# Parking Functions and the Binomial Theorem

A parking function is a function $f: \{1, \ldots n\} \rightarrow \{1, \ldots n\}$ which has the property that the list $(f(1), f(2), \ldots f(n))$ can be rearranged in some order $(a_{1}, a_{2}, \ldots a_{n})$ so that $a_{i} \leq i$ for each $i$. That is, for each $i$, $$\left| \{ 1 \leq j \leq n | f(j) \geq i \} \right| \leq n+1-i.$$ The term "parking function" means that we imagine $n$ cars wanting to park in $n$ spaces. Each car has a preferred spot tracked by the function. Car 1 parks in its preferred spot $f(1)$. Car 2 tries to park in its preferred spot $f(2)$. If that spot is taken, it parks in the next (higher-numbered) spot. The other cars continue in this fashion. The function $f$ is a valid parking function if and only if all the cars can park without anyone have to turn around and park in a lower-numbered spot than their preferred spot. Often, we just think about parking functions as the string $(f(1), f(2), \ldots f(n))$. There are 16 parking functions when $n=3$: 111,112,121,211,113,131,311,221,212,122, 123,132,213,231,312, and 321.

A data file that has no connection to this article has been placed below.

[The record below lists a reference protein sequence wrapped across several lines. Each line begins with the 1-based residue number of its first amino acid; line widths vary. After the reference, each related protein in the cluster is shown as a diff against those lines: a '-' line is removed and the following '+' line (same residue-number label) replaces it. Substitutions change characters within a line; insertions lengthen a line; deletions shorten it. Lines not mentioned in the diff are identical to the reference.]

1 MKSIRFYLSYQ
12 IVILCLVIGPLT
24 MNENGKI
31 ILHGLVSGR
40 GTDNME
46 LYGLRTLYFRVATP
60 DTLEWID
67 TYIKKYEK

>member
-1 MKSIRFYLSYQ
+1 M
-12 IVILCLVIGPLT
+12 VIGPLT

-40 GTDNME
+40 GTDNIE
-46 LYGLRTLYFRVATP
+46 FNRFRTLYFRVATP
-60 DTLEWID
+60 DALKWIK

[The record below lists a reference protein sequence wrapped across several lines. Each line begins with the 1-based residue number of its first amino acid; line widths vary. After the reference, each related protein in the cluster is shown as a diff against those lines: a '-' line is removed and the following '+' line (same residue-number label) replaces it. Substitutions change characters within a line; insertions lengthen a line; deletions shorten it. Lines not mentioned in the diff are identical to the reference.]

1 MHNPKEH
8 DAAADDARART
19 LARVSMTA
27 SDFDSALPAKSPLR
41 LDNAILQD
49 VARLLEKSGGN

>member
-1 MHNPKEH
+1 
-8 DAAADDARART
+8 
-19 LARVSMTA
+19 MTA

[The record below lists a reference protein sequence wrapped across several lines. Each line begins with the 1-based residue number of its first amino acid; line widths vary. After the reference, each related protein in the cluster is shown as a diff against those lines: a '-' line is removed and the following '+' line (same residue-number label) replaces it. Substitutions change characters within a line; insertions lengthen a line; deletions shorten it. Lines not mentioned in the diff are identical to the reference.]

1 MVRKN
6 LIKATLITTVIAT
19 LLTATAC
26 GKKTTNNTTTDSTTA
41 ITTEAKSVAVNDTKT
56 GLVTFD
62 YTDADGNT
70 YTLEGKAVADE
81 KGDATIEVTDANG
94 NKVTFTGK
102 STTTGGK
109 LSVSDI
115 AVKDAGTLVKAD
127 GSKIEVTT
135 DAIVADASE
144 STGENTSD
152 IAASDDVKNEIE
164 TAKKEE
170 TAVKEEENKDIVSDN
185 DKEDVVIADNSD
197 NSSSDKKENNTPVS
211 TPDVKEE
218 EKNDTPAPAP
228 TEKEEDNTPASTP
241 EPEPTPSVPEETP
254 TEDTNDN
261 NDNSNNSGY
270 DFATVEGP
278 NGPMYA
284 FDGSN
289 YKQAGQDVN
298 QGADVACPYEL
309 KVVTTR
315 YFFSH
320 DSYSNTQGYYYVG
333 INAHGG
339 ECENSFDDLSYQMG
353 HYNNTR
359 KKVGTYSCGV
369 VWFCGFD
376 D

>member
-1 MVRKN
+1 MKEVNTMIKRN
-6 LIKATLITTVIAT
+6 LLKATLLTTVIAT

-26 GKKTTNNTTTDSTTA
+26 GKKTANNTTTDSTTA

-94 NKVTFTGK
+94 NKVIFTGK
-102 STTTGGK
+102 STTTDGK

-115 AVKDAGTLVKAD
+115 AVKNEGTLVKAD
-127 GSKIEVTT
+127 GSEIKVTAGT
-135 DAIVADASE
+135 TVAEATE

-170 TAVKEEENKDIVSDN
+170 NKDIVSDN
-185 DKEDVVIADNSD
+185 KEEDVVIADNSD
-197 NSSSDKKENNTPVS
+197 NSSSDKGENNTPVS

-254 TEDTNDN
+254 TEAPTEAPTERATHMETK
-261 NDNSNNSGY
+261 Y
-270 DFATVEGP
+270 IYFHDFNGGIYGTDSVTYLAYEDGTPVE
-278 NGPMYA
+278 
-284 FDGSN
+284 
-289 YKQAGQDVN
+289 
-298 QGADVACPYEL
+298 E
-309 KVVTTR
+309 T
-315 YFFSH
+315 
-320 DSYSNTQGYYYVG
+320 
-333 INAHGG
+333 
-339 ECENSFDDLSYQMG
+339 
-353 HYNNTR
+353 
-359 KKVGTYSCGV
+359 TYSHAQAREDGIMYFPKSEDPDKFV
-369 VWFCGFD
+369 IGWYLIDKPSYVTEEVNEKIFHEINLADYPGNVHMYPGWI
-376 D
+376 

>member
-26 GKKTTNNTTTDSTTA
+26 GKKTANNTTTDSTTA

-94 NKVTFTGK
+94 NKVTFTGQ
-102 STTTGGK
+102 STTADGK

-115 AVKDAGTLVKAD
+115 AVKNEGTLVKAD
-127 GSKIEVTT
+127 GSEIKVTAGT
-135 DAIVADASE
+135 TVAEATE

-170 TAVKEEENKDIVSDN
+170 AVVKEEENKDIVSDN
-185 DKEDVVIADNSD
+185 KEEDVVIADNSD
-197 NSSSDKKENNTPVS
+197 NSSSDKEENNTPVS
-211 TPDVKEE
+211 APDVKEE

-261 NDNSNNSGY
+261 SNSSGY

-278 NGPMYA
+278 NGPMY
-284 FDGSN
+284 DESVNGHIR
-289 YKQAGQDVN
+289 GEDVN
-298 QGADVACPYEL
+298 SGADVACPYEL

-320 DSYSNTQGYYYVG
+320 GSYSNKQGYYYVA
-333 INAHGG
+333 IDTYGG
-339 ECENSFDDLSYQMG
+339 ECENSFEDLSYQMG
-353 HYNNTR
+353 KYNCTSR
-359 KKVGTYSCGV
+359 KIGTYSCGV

The number of parking functions is well-known to be $(n+1)^{(n-1)}$. We can obviously expand this using the binomial theorem, and the terms seems to be combinatorial. In $\sum_{i=0}^{n-1} \binom{n-1}{i} n^{i}$, the term corresponding to $i$ counts the number of parking functions that take the value 1 exactly $i+1$ times. But it's hard to actually prove that. Any ideas on a proof?

I'm fairly certain that we want to start with $\binom{n-1}{i} n^{i} = \binom{n}{i} (n-i) n^{i-1}$, but I don't really see where to go from there.

• I don't know what a parking function is. – Gerry Myerson May 25 '14 at 11:49
• Edited to add the first paragraph explaining parking functions. – coolpapa May 25 '14 at 20:16
• Now posted to MO, mathoverflow.net/questions/168870/… – Gerry Myerson Jun 2 '14 at 23:33